This Just In: Breathe in. Breathe out. Move on.
Are you burnt out? You’re not alone.
Earlier this week, I woke up with Jimmy Buffett’s Breathe in. Breathe out. Move on. in my head. The song was written in response to Hurricane Katrina’s devastation in New Orleans. I woke up with its titular phrase on repeat like a mantra.
If a hurricane doesn’t leave you dead
It will make you strong
Don’t try to explain it just nod your head
Breathe in, breathe out, move on
The peak of hurricane season is next week, but 2020 gave us a lot to deal with already. With all we’re dealing with, it’s important to pause and breathe.
I’m not saying we should ignore social injustice, the lack of response to a global pandemic, or any of the other atrocities of this year. We must address all of these issues head-on. If you’re not registered to vote, please get on it.
That said, individually we cannot hold the weight of the world. We need to find ways to breathe before the weight crushes us.
I used to train youth workers on the signs and dangers of burnout. We all experience stress, that’s a natural part of life. When our stress grows unmanageable, it can develop into burnout. Common symptoms include demoralization, a lack of hope, and a sense of overwhelming helplessness. Does any of this sound familiar?
Burnout is a tricky bastard. Once its claws dig in they are hard to shake. But, since burnout is connected with hopelessness, fear not, it can be defeated.
Step 1: Identify the problem
This is the most difficult step because we are used to being overworked and overstressed. Especially this year, where everything seems hopeless.
Take a moment and ask yourself these questions:
If you answered yes to all ( or most) of these questions then you’re probably looking at a form of burnout. Don’t let knowing you’re burnt out add to the weight you’re already carrying. Identifying the problem is a huge and necessary first step!
The first time I experienced burnout I ended up in the hospital. My heart was racing and my chest was tight. After a healthy prognosis, the doctor talked to me about stress management and told me I couldn’t work for a week.
Don’t let burnout take you this far. Identify it before it causes your body significant harm. The good news is that once identified, burnout becomes much easier to recover from.
Step 2: Develop a plan
Recovering from burnout requires a detailed plan of action. One of the symptoms is a lack of drive. We need a detailed plan to stick to otherwise we’ll continue to spiral. Everyone’s plan will look different, but it should include two things: boundaries and accountability.
Boundaries are rules we follow that help our brain get back to a healthier space. The boundaries you set will depend on the triggers causing your burnout.
If work is an issue, remember, you are only paid for so many hours a day. Whether you are working from home or in a physical location, turn your phone off at the end of the day. If that’s too much of a step, turn off the email notifications. Do something to take control of your schedule instead of letting your schedule control you.
Maybe the news is causing a feeling of hopelessness. Remember, you cannot carry the weight of the world on your own. In fact, there is only so much you can do on your own. So, limit your news intake. Find a few trusted sources and then limit how much time you spend with the news.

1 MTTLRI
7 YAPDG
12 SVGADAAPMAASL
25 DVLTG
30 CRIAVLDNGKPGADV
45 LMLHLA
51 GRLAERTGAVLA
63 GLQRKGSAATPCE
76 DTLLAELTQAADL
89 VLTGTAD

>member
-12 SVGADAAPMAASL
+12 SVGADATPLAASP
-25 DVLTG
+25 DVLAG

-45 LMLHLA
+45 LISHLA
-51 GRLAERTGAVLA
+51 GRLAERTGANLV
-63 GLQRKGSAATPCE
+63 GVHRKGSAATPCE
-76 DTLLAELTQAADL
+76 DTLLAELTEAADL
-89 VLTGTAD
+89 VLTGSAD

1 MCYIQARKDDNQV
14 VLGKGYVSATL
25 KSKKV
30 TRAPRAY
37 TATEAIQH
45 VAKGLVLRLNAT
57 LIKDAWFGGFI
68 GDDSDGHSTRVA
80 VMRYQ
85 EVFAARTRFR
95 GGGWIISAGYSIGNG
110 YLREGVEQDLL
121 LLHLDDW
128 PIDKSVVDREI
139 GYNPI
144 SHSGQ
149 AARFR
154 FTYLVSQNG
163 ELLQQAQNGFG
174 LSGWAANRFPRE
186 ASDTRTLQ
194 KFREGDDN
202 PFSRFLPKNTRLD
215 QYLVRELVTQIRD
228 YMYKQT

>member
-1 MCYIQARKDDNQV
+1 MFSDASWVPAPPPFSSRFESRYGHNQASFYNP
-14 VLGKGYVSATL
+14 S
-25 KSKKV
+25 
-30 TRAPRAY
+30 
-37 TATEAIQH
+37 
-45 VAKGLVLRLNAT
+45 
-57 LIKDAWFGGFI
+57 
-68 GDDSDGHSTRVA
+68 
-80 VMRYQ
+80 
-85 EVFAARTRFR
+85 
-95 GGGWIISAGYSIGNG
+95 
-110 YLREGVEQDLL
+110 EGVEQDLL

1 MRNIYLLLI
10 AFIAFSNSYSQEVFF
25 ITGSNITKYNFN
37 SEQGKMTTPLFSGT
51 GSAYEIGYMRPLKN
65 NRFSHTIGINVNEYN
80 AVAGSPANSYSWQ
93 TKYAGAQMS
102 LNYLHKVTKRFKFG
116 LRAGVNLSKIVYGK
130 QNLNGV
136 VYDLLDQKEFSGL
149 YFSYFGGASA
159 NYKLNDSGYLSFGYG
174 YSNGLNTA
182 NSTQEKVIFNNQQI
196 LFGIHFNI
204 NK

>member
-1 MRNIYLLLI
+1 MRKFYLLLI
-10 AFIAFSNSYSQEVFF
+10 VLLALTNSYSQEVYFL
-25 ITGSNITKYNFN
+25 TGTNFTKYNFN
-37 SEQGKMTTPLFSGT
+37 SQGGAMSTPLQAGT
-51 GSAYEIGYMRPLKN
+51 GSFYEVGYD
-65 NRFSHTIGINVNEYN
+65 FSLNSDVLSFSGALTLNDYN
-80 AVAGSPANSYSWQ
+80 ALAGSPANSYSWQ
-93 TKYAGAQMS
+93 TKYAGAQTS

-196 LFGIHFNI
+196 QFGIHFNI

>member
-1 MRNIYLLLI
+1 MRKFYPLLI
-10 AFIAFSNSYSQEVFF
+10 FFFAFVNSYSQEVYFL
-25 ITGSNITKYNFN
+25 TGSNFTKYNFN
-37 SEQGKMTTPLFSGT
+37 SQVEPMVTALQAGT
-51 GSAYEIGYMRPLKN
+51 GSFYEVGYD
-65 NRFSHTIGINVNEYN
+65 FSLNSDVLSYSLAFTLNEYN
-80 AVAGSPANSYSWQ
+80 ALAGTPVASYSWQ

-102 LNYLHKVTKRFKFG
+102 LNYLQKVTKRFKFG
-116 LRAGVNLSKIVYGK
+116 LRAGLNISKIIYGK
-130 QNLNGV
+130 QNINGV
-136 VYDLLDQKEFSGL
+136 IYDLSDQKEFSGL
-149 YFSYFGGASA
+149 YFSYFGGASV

Do you need to stop doom-scrolling? Do you need to unfollow and unfriend people who constantly share and post things that set you off? Do it and don’t feel bad about doing so. We’re talking about your mental health, which is more important than potentially pissing off someone you may never actually speak to in your life.
Once you set boundaries, you need to hold yourself accountable to them. Use the features of your phone to limit app usage if you have to. Set reminders, alarms, timers, whatever it takes. Maybe track how you followed (or didn’t follow) your boundaries in a journal. If you’re willing, reach out to a trusted person and ask them to help hold you accountable to your boundaries. Do whatever it takes.
My personal burnout boundaries include turning off work-app notifications, increasing physical activity, and relentlessly pruning my friend and follower lists. But, again, create a plan that works for you and you’ll be well on your way to recovery.
Step 3: Breathe in, breathe out, move on
Developing a plan won’t cure you of burnout overnight. But, diligently following the plan will peal back burnout’s claws until you return to a place of manageable stress.
Recovering from burnout doesn’t mean your stress goes away, too. It also doesn’t mean you are free from burnout forever. Failure to manage stress can cause burnout to return, so you need to stick to your plan.
As the song says, if a hurricane doesn’t leave you dead, it will make you strong. Breathe in, breathe out, move on. The same is true with burnout.
If you own an Apple Watch, you can set the Breathe app to remind you to breathe throughout the day. It sounds silly, but the act of deep breathing is incredibly helpful. When things seem overwhelming, or your plan seems like it’s falling apart, pause what you’re doing and breathe. It won’t fix the problem, but it will help you refocus on your plan and what is important.
Breathe in, breathe out, move on.
Footnote: if you’re interested in reading more about identifying and overcoming burnout, let me suggest Mad Church Disease. While focused on church-workers, the principals are solid and it’s the book I used in my training.